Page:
System Administration Guide, Volume 1

ufsrestore Options and Arguments

You must use one (and only one) of the ufsrestore options shown in the table below.

Table 45-3 One Required Option for the ufsrestore Command




Interactive. Runs ufsrestore in an interactive mode. In this mode, you can use a limited set of shell-like commands to browse the contents of the media and select individual files or directories to restore. See "Commands for Interactive Restore" for a list of available commands.


Recursive. Restores the entire contents of the media into the current working directory (which should be the top level of the file system). Information used to restore incremental dumps on top of the full dump (for example, restoresymtable) is also included. To completely restore a file system, use this option to restore the full (level 0) dump and each subsequent incremental dump. Although intended for a new file system (one just created with the newfs command), files not on the backup media are preserved.


Resume restoring. Prompts for the volume from which to resume restoring and restarts from a checkpoint. You rerun the ufsrestore command with this option after a full restore (r option) is interrupted.

x [filename...]


Extract. Selectively restores the files you specify by the filename argument. filename can be a list of files and directories. All files under a specified directory are restored unless you also use the h option. If you omit filename or enter "." for the root directory, all files on all volumes of the media (or from standard input) are restored. Existing files are overwritten, and warnings are displayed.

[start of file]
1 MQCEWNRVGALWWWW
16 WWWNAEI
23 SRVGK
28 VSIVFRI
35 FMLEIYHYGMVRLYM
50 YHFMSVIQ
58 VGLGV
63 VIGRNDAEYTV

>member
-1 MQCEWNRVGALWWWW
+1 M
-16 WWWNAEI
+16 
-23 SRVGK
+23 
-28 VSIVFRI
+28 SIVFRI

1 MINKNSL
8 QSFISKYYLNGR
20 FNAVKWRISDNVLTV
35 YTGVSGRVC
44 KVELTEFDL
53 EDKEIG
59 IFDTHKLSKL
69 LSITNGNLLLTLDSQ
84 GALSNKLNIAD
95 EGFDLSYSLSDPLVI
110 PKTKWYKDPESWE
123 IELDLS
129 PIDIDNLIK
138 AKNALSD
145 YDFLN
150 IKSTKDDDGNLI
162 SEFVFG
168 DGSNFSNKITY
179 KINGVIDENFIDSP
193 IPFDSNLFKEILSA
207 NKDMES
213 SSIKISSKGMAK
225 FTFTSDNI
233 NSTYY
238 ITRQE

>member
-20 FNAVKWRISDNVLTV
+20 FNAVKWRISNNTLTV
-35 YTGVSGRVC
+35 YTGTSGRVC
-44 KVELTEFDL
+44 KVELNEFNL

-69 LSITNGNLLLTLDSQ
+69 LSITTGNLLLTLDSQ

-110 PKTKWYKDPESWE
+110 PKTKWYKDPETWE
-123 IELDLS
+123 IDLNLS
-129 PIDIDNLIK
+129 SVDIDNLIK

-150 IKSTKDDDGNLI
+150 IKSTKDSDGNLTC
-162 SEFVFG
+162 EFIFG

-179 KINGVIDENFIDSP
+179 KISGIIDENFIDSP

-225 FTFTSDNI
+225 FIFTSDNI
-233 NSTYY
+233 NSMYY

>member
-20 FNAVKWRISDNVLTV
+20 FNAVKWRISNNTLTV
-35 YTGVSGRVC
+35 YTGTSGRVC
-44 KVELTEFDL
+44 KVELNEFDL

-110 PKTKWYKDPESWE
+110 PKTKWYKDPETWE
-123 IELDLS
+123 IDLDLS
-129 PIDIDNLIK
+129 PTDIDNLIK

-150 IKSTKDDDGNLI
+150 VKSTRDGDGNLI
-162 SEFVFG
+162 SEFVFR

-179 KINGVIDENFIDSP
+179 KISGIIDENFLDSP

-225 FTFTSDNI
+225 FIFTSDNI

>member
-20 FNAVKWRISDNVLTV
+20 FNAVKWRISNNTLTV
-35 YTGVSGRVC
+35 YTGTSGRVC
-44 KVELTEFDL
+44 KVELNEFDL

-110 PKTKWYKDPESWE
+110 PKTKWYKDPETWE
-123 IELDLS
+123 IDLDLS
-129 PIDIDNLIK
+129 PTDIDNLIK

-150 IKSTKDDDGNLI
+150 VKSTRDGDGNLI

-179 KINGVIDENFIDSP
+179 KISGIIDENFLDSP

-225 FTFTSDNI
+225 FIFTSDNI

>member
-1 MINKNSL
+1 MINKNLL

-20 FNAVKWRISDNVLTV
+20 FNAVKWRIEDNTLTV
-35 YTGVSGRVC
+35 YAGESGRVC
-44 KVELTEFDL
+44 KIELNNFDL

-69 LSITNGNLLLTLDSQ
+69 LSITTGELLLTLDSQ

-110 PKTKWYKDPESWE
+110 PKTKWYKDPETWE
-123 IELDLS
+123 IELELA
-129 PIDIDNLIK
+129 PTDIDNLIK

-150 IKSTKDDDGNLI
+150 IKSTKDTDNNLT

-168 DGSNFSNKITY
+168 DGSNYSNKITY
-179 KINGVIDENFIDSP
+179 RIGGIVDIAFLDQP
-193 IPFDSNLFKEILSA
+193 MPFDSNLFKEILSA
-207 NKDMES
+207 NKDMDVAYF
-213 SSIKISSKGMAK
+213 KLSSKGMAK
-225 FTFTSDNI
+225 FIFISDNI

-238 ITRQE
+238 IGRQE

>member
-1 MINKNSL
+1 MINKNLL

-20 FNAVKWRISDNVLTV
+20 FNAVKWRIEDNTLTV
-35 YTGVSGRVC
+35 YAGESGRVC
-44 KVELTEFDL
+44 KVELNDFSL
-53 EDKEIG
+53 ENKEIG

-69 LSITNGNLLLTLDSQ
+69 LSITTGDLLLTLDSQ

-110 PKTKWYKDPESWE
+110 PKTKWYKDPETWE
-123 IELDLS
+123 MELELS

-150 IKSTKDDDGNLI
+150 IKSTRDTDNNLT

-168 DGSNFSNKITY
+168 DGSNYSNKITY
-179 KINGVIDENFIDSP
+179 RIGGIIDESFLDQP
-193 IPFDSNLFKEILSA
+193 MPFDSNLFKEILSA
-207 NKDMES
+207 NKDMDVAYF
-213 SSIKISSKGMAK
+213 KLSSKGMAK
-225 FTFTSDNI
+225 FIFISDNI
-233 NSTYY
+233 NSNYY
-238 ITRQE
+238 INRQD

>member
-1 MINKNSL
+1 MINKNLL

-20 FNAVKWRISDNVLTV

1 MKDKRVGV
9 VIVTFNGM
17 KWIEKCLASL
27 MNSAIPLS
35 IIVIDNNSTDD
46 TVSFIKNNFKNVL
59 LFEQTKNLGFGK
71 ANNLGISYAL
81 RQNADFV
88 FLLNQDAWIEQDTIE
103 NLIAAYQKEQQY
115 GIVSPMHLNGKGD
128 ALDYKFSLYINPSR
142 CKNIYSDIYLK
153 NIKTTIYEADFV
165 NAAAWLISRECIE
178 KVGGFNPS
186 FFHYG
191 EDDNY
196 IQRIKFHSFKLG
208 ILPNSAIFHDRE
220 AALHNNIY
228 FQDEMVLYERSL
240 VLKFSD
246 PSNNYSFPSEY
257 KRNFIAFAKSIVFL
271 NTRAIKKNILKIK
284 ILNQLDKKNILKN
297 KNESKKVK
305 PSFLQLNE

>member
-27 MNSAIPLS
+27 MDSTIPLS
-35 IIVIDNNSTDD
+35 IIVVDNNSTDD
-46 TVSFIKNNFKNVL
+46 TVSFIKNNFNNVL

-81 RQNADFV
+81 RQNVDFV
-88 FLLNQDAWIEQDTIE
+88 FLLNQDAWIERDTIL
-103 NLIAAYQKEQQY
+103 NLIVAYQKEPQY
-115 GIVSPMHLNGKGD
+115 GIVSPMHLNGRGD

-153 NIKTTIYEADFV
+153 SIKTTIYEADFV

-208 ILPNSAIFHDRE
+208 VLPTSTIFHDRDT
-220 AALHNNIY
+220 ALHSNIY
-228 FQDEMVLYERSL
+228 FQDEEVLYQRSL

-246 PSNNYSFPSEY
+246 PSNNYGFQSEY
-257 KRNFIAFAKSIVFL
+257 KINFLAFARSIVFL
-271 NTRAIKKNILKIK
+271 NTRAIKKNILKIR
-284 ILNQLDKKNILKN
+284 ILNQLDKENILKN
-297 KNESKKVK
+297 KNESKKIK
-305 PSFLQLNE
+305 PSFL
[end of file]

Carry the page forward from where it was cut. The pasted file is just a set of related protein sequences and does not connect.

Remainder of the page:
t [filename...]

Table of contents. Checks the files specified in the filename argument against the media. For each file, lists the full file name and the inode number (if the file is found) or indicates the file is not on the "volume" (meaning any volume in a multivolume dump). If you do not enter the filename argument, all files on all volumes of the media are listed (without distinguishing on which volume files are located). If you also use the h option, only the directory files specified in filename, not their contents, are checked and listed. The table of contents is read from the first volume of the media, or, if you use the a option, from the specified archive file. This option is mutually exclusive with the x and r options.

Additional ufsrestore options are described in the table below.

Table 45-4 Additional Options for the ufsrestore Command



a archive-file [filename...]

Takes the dump table of contents from the specified archive-file instead of from the media (first volume). You can use this option in combination with the t, i, or x options to check for the files in the dump without having to mount any media. If you use it with the x and interactive extract options, you are prompted to mount the appropriate volume before extracting the file(s).

b factor

Blocking factor. Number of 512-byte blocks read from tape at a time. By default, ufsrestore tries to figure out the block size that was used in writing the tape.


Debug. Turn on debugging messages. 

f backup-file

Backup file. Reads the files from the source indicated by backup-file, instead of from the default device file /dev/rmt/0m. If you use the f option, you must specify a value for backup-file. When backup-file is of the form system:device, ufsrestore reads from the remote device. You can also use the backup-file argument to specify a file on a local or remote disk. If backup-file is `-', the files are read from standard input.


Turns off directory expansion. Only the directory file you specify is extracted or listed. 


Restores specified files into the current directory on the disk regardless of where they are located in the backup hierarchy and renames them with their inode number. For example, if the current working directory is /files, a file in the backup named ./dready/fcs/test with inode number 42, is restored as /files/42. This option is useful only when you are extracting a few files.

s n

Skips to the nth backup file on the media (first volume). This option is useful when you put more than one backup on a single tape.


Verbose. Displays the names and inode numbers of each file as it is restored. 


Continues when errors occur reading the media and tries to skip over bad blocks instead of stopping and asking whether to continue. This option tells the command to assume a yes response.